New proposals to bring life back to Bradford's iconic Little Germany area

By Chris Young

Local Democracy Reporter

New proposals to bring life back to Bradford's iconic Little Germany area

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NEW proposals could see Bradford’s iconic Little Germany area turned from a “low value site” into a “regional creative centre.”

The Little Germany area of the city centre is home to dozens of listed buildings, the Bradford Playhouse theatre and the city’s cathedral, and is just yards from the multi million pound Broadway shopping centre - but is widely seen as falling far short of its potential.

Currently around a third of its buildings are empty, and many of the recent developments there have involved buildings being converted into small, low cost flats.

Now it has been suggested that the historic area of the city be designated a “Heritage Action Zone” - which could attract investment and targeted intervention to improve the area.

The proposals are included in the Bradford Economic Recovery Plan - a document drawn up to help the District recover from the post Covid economic recession.

The plan says the designation “has the potential to transform the creative quarter from what is currently a low value site into a regional creative centre.”

Suggestions for the area include a link up to the proposed West Yorkshire Mass Transit route, encouraging cultural and creative industries to set up in vacant heritage buildings in the area and reposition Bradford Playhouse as a “cultural anchor” that could boost Bradford’s City of Culture bid.

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The plan would encourage more “street level” businesses - shops and bars as well as offices, and make better use of the limited public space in the area.

The plan also says “low traffic neighbourhoods” could be introduced in some parts of Little Germany.

Little Germany dates back to 1850s, when Bradford was a world leader in the wool trade, and known as “worstedopolis.”

Many of the buildings were built by textile merchants from Europe - giving rise to the name Little Germany.

Much of the area remains almost untouched since then, with many of the buildings protected through being listed, and through the area being designated a Conservation Area.

Recent years have seen Freeman Grattan set up a new headquarters in one of the area’s many listed buildings, the unveiling of a huge mural of David Hockney, made out of tens of thousands of nails, and the announcement that a new Coroner’s Court will be opening in a building on Cater Street.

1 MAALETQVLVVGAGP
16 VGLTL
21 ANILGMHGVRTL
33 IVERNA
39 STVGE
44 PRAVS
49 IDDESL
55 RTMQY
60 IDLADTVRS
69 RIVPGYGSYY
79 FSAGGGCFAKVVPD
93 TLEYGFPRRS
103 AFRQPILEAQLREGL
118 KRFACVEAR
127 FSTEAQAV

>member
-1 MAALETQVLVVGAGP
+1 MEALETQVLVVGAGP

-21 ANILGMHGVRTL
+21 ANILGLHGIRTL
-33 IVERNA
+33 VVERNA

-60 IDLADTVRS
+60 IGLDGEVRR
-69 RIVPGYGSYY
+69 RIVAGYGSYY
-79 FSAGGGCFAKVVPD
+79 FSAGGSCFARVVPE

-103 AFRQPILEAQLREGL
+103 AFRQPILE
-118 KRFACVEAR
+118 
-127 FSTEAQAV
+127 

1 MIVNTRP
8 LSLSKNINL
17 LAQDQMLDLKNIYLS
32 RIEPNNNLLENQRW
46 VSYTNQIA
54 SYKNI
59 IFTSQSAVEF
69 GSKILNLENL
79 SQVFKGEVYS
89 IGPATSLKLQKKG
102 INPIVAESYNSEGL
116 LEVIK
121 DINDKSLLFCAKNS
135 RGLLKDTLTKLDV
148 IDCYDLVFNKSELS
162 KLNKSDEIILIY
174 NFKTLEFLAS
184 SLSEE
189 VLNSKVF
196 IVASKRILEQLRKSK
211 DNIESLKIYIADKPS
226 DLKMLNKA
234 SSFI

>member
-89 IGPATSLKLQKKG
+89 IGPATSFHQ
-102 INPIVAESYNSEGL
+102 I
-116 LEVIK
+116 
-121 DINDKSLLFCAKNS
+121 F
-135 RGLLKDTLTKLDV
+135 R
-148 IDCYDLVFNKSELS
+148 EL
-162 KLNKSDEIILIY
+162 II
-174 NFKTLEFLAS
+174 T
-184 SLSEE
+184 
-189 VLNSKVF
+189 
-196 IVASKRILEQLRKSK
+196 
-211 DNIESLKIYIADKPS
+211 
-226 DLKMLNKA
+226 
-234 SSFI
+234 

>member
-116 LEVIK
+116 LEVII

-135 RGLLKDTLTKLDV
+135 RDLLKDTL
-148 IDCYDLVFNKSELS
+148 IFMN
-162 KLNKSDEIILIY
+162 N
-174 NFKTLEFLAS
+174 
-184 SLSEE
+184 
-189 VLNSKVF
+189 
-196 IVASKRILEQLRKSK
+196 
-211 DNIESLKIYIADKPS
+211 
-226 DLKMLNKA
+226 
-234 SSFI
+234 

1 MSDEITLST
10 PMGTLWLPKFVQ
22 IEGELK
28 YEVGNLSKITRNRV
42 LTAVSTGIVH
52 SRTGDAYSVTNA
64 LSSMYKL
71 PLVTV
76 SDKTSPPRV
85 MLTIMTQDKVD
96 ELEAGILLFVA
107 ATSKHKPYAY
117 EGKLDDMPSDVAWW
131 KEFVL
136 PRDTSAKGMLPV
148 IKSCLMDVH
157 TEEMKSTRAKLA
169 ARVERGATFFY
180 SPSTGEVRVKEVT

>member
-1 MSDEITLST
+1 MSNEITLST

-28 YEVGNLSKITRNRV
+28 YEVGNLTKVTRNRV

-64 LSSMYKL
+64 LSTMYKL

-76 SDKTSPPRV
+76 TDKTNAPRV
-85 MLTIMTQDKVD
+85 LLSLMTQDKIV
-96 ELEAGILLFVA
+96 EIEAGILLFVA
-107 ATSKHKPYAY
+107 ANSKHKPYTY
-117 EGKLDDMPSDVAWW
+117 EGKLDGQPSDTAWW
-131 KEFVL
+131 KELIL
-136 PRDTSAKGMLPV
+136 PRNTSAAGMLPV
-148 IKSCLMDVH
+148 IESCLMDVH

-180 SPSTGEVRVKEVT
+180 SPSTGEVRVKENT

And crews have descended on the area to film scenes for TV shows such as Gentleman Jack and Downton Abbey.

However, other proposals for the area have failed to materialise.

In 2014 an application to turn a listed building on Well Street into a 55-bedroom hotel with a ground floor restaurant were approved by Bradford Council, but the plans never came to fruition.

Similarly, an application to turn College Mill, a building most recently used as a carpet workshop, into a restaurant that would “draw in crowds from all over England” was approved in 2018 - yet the building remains empty.

At the same time many office buildings in the area have been converted into flats, often under “permitted development” laws introduced by the Government to make development easier, but which also mean Bradford Council has no powers over the size or type of housing being created.

A giant new portrait of artist David Hockney, made up of 250,000 nails, has been unveiled in Bradford city centre

The Bradford Recovery Plan says the Heritage Action Zone designation could add more urgency to Little Germany’s regeneration, and that it could become a “regional creative centre” that would boost the area’s economy as well as “improving the visitor and citizen experience.”

Si Cunningham, Chairman of Bradford Civic Society, said: “Basically the aim of a Heritage Action Zone is to breathe new life into an old place, something that I think a lot of people will agree is what’s needed in Little Germany. Heritage Action Zones bring in additional national funding and very targeted expertise.

“There’s quite a few around the UK already, and the role of a HAZ varies wildly depending on the state of a place.

“For some areas it’s all about refurbishing long-derelict buildings, but for others it’s more about kick-starting new uses or helping to promote an historic quarter.

“My gut tells me Little Germany is more suited to the latter approaches, as it’s in such a great condition already.

“What I’d like to see in Little Germany is an emphasis on high quality.

“We need to take steps to halt the proliferation of cheap flat conversions, and then make street-level properties far more attractive for digital and creative companies.

“Getting the conditions right for business to thrive is crucial.”

The Council has said they will allocate officers from its Conservation team to being looking at the feasibility of appointing the area as a Heritage Action Zone.

Councillor Dave Green (Lab, Wibsey) used to chair the Little Germany Urban Village Partnership, and said the goals of the HAZ seemed very similar to that organisation. He said: “The idea is to utilise the absolutely stunning buildings and try to ensure that it is a mixed use area.

“It is about implementing residential, business and leisure, so the area has a street life as well as an economic life.

“What hasn’t happened really since Grattan moved in is any new major economic use there has been nothing new really in terms of leisure or recreation.

’The problem has been so many buildings are being developed for residential use. We’re gradually losing the opportunity to really make Little Germany a thriving community.”